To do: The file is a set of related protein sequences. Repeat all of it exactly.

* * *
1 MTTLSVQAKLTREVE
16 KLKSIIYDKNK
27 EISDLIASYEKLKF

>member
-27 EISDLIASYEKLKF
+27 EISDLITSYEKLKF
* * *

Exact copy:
1 MTTLSVQAKLTREVE
16 KLKSIIYDKNK
27 EISDLIASYEKLKF

>member
-27 EISDLIASYEKLKF
+27 EISDLITSYEKLKF